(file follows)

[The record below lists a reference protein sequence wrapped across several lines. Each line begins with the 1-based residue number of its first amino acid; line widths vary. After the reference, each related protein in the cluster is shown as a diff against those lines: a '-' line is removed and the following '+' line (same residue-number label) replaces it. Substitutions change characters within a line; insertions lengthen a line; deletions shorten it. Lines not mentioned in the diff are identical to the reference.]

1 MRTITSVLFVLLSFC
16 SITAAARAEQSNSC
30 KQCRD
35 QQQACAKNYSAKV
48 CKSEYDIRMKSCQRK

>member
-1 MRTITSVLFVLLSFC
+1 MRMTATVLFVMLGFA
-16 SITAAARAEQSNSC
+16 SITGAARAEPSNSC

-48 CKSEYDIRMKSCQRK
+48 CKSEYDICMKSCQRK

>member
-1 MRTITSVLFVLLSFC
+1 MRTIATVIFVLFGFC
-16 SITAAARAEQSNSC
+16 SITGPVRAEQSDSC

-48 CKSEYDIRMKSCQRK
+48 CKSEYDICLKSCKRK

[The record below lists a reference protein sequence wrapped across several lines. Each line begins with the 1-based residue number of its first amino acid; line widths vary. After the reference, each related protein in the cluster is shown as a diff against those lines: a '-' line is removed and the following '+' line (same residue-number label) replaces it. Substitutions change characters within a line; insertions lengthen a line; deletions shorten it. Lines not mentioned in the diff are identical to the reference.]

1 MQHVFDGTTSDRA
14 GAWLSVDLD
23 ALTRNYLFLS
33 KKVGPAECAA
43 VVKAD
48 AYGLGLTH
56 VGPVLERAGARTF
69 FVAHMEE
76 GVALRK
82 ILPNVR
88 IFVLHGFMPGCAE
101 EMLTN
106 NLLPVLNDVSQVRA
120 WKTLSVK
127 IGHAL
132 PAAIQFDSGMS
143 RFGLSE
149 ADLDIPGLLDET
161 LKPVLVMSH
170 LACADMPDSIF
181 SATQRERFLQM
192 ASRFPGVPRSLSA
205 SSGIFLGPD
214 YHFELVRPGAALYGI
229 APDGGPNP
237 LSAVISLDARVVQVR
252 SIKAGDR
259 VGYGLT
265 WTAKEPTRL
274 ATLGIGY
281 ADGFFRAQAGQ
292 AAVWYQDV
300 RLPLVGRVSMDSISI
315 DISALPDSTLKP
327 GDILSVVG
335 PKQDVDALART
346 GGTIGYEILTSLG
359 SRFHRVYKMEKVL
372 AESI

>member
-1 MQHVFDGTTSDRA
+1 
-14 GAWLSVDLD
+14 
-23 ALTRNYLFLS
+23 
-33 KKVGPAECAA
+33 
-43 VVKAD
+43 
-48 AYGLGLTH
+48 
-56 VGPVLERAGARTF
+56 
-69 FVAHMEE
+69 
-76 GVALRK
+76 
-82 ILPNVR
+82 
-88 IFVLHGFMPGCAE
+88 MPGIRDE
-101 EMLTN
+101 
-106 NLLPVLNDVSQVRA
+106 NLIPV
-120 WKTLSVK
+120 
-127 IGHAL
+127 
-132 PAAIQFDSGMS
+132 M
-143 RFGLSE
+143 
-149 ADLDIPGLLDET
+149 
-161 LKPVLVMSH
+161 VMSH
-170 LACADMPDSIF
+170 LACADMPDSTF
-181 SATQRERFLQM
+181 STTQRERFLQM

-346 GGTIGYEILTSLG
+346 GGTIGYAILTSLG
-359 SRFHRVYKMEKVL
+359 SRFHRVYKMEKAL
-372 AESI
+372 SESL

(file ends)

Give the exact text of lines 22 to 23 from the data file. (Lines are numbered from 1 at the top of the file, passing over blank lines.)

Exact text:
1 MQHVFDGTTSDRA
14 GAWLSVDLD